Florida felons will not get the opportunity to vote in the state’s primary election in August after the U.S. Supreme Court decided not to weigh in on the fight over the issue, at least not yet.
The decision did not include a written ruling. The court’s three liberal justices, Sonia Sotomayor, Ruth Bader Ginsburg and Elena Kagan, disagreed with the decision in a written dissent.
Amendment 4, passed by more than 64% of Florida voters in 2018, restored the rights of most convicted felons to vote. Those convicted of murder and sex crimes are not eligible under the Constitutional amendment. The state Legislature, however, added requirements that those felons pay all fees due, including court costs, before they can legally vote, but gave them no path to determine what they owed.
In the case of Kelvin Leon Jones et. al vs. Ron DeSantis, et. al, District Court Judge Robert L. Hinkle wrote an opinion in May saying the state’s pay-to-vote system “falls short in substantial respects.” The state appealed and the 11th Circuit Court of Appeals in Atlanta put a stay on Hinkle’s order until a hearing can take place Aug. 18, the same day as Florida’s primary elections.
According to the Scotusblog in an article from Howe on the Court, “An order by the U.S. Court of Appeals for the 11th Circuit that put the trial court’s ruling on hold, the voters argue, ‘creates chaos and confusion about who can and cannot vote, where a wrong guess creates the risk of criminal prosecution,’ The potential impact of the Supreme Court’s ruling is immense, the voters add, for three-quarters of a million Floridians who may now be uncertain about their eligibility to vote as a result of the 11th Circuit’s order.”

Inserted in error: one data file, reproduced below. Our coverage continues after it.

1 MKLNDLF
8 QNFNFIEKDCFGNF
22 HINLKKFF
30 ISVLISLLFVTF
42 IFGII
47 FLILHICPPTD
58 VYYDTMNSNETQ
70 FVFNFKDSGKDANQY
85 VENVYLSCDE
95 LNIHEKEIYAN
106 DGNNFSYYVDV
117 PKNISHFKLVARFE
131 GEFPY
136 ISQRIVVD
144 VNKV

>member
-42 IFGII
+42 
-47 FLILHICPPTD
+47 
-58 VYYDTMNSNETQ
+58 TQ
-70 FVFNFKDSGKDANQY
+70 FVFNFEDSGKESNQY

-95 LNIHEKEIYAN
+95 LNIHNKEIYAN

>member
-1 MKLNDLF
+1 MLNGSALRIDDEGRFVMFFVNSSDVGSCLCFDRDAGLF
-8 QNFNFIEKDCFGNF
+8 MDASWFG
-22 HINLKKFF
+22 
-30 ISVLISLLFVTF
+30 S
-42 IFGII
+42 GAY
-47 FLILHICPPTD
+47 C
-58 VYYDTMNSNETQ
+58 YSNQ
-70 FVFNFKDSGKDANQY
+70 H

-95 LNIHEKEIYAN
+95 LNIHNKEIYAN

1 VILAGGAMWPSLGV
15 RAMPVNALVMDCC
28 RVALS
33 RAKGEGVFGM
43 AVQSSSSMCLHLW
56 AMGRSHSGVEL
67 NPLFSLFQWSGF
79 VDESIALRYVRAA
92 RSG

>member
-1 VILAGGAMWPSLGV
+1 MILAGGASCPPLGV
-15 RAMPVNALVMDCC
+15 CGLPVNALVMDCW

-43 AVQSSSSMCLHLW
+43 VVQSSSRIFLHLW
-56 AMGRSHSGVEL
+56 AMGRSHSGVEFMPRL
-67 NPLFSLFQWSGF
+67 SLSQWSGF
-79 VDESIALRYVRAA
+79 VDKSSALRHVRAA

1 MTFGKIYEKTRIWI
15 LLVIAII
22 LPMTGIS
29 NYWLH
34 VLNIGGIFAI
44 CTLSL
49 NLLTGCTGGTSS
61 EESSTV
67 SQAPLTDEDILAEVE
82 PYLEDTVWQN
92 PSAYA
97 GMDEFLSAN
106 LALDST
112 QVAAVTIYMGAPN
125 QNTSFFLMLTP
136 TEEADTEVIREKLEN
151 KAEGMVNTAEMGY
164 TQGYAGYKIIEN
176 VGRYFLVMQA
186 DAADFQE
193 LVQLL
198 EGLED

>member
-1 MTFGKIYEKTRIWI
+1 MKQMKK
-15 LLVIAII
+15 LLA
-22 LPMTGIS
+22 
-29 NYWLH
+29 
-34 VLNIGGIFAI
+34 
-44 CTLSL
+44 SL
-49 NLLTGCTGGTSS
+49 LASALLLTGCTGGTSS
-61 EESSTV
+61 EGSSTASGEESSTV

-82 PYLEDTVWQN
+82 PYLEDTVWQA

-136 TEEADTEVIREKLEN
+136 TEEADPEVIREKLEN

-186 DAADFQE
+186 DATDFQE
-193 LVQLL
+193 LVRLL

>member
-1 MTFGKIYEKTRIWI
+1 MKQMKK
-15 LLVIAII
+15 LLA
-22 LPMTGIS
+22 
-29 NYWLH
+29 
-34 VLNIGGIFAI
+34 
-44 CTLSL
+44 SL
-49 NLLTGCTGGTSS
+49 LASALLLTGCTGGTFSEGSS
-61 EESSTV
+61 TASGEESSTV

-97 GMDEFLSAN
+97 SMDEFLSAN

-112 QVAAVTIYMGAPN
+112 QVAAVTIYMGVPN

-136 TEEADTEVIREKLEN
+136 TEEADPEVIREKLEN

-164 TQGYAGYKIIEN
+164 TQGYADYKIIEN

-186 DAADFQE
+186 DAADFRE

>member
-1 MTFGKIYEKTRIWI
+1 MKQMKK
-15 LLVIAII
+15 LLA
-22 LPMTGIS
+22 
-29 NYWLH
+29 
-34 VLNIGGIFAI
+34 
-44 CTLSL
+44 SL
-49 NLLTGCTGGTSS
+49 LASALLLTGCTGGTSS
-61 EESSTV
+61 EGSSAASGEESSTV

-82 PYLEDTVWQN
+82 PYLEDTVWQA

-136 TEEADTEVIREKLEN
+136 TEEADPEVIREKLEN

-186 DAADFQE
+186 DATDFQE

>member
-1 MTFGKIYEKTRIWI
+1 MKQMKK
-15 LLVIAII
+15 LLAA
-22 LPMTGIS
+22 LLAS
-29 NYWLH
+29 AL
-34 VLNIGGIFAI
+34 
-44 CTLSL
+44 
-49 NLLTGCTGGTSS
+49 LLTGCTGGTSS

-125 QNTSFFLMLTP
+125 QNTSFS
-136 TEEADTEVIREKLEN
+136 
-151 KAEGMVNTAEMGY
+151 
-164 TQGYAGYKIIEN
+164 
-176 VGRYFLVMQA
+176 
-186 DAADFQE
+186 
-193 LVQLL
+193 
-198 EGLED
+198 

This deters people from even trying to register, for fear of being charged with voter fraud, the rights groups claim.
Voters challenged the state law, arguing that it is unconstitutional because it discriminates based on wealth. It also argues that the pay-to-vote rules violate the U.S. Constitution’s 24th amendment banning poll taxes and the District Court, in May, agreed.
Those who sought relief from the Supreme Court asked justices to allow the District Court’s order to remain in effect as the state’s appeal is reviewed, according to the Campaign Legal Center in Washington, D.C., which is representing would-be voters and voters who helped get Amendment 4 approved.
On Florida’s voter registration form, written in red letters, is a note warning that it is a criminal offense to vote without a determination that you are eligible, said Mark Gaber, director of trial litigation for the CLC.
“If the state is going to do it, it needs clear rules,” he said. “The governor said when the legislature enacted the pay-to-vote system, that he disagreed with voters on Amendment 4, but 65% of Floridians agreed at the ballot box that folks should be able to have their voting rights restored after they complete their sentence. It should not depend on their wealth. And to make matters worse, the state can’t even administer the system. They can’t tell anyone if they have to pay or how much. If they can’t even do that, there is no basis for imposing this modern-day poll tax.”
Neither the governor’s office, nor the office for House Speaker Jose Oliva replied to requests for comment.
Gaber said he believes the reason the state is continuing to fight Amendment 4 is because “it’s to keep these voters disenfranchised, full stop. There is a primary happening in August, there is the November general election. Elections happen all the time and it appears for whatever reason, the governor is afraid of having people who are citizens that have repaid their debt to society by serving their time, not be able to participate in democracy and that is a sad fact.”